Shotgun Players’ “Man of God,” starting at the Ashby Stage on Sept. 3, is a dark comedy about the moment a group of teenage girls discover the unwanted male gaze, and decide to do something about it. The funny, feminist thriller features Joyce Domanico-Huh, Lauren Andrei Garcia, Chuck Lacson, Alexandra Lee, and Sharon Shao as a group of Korean-American teenagers and their pastor.
The play is written by Anna Ouyang Moench, a staff writer on the Emmy-nominated TV series “Severance,” directed by Ben Stiller. Moench is known for writing dramas that are also really funny and has won a half dozen or more awards for her work.
In “Man of God,” Moench balances the dark with a layered sense of humor. “I mean, you look around our world and it’s completely absurd, and you have to kind of laugh even as you’re crying,” she says. “That’s the tone of “Severance,” and it’s also very true of “Man of God,” as well.”
Although the idea for “Man of God” was initially born out of a real-life incident that occurred to a group of Christian Korean-American college students on a mission to Southeast Asia, Moench wasn’t interested in writing about that particular event. Rather, she was driven to write about the male gaze, coming of age as a female in a patriarchy, and the factors that can impact whether survivors report abuse.
Moench explores revenge and how it’s portrayed in film and on television. Revenge fantasies can drive the ways in which young victims, lacking resources and recourse, process trauma and decide what action should be taken to address the abuse. Revenge fantasies are often led by male protagonists expressing typically masculine forms of rage and violence. Moench explains, “I got this idea to engage with our culture of revenge fantasy, exploring the ways in which we, as a culture, use genre to fantasize about justice and revenge. I think it’s very interesting that most of those fantasies and those genres are overwhelmingly male driven. And yet, that’s the model that we have access to when we’re young in terms of what we should do if this happens.”
#MeToo isn’t resolved
Moench wrote “Man of God” in 2016, before the Harvey Weinstein revelations would rock the Hollywood establishment and start the #MeToo Movement. She writes, “some of the fury of the play came out of the sense that literally no one’s talking about this. Now, there’s a sense that ‘we fixed that.’ Unfortunately, I think we still have a long way to go on these issues of power dynamics and the way they intersect with gender and age.”
Moench finds those themes of power and privilege universal, going beyond sexual dynamics. She says, “It’s a temptation that comes to everyone in different ways: You have power that you can use for your own benefit, are you going to use it? Or not? And there are times when it harms other people to use that power. And there are times when it’s really, really tempting to do that. And many people will choose that.”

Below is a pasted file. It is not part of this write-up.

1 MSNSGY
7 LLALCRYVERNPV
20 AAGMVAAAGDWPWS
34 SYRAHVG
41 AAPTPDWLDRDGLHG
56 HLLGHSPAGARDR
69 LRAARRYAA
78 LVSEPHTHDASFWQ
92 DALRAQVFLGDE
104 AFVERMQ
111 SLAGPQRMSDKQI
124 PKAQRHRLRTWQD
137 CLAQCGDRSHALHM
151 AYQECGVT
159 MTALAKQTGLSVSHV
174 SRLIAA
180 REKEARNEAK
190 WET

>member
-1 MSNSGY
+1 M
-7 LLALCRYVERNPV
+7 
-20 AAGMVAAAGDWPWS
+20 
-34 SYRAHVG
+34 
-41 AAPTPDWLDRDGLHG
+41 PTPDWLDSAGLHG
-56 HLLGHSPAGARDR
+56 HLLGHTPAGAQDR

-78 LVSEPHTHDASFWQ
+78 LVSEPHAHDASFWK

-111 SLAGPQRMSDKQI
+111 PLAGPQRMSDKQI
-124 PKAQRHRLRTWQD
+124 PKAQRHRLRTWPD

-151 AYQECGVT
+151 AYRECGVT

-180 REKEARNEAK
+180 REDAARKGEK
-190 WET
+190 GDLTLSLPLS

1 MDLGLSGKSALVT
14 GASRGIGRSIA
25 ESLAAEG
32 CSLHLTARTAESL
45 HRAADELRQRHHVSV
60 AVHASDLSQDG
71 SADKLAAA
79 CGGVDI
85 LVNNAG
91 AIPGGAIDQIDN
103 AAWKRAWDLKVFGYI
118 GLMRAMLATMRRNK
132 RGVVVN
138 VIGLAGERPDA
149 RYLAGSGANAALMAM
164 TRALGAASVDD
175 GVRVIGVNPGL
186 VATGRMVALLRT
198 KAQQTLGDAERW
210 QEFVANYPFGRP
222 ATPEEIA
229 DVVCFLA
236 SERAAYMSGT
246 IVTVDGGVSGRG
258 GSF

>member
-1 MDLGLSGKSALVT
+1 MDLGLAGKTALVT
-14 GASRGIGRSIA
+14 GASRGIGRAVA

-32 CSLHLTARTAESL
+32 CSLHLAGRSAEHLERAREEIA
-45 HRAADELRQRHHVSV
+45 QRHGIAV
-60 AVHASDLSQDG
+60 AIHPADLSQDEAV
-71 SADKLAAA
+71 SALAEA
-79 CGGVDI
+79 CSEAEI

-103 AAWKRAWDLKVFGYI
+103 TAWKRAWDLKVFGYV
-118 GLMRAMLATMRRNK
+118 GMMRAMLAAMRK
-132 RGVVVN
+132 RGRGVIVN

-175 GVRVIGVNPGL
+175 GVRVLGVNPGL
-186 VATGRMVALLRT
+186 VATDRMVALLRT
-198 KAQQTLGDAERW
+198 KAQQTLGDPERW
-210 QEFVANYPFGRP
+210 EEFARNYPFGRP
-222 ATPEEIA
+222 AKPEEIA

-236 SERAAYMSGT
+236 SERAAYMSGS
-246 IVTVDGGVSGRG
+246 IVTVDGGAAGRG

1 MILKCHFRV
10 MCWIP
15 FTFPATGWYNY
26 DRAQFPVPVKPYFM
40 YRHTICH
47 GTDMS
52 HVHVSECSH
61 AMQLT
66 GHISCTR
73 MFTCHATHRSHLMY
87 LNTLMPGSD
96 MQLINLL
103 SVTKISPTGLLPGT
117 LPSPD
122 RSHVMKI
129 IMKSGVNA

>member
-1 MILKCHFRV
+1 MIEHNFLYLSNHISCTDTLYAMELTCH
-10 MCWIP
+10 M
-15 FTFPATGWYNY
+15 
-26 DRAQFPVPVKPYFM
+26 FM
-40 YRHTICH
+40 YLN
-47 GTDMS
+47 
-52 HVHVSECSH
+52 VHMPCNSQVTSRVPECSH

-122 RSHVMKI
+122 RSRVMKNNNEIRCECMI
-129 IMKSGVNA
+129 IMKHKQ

Shotgun Players Associate Artistic Director Leigh Rondon-Davis says, “This play really asks audience members to contend with their power, their privilege, their complicity. Each one of us carries our own power, and this play asks us to consider how we wield it, or at least whether we acknowledge it or not.”
“Man of God” explores classic revenge movie tropes in her play, something that seems on-brand for a contemporary writer working in both television and theater. “I have to think a lot about how the story’s going to be told. In television writing, you just have a different palette of paints to work with, and same with film. You learn the rules of each medium, and then the fun comes when you start breaking those rules. I think those tend to be the episodes in television or movies or plays that people talk about, when you break those rules. But you have to know what those rules are.”
Anna hopes “Man of God” continues to resonate with audiences, although she also hopes we address the societal ills that inspired it. The abuse and exploitation of underage girls, “is just one of those ancient problems we’re still wrestling with. I don’t think of this as something easily solved. I hope that the play stays relevant in that sense, [but] I also hope the play stops being relevant completely and [teenagers] don’t have to deal with this anymore.”
The Shotgun Players are producing the play as part of their 30th Anniversary Season. The production is directed by Michelle Talgarow, with fight choreography by Raisa Donato, and a set design by Randy Wong-Westbrooke.
The production will be presented live and in-person at the Ashby Stage Sept. 3 through Oct. 2, with a video on-demand available to stream Oct. 5-16 with optional closed captioning. Assisted listening devices are available at the Ashby Stage for every performance, and Shotgun Players has partnered with Gravity Access to offer a haptic tour and audio-described performance on Sept. 18.
Pay-what-you-can previews begin Sept. 3. Opening night is Sept. 10. General admission tickets are priced $23 through $46. Special community ticket for those experiencing financial difficulty available for $15 using discount code COMMUNITY. $7 M.A.D. tickets available for ages 25 and under, using discount code MADTIX. $20 Artist Tickets available for working artists using discount code CALLBOARD.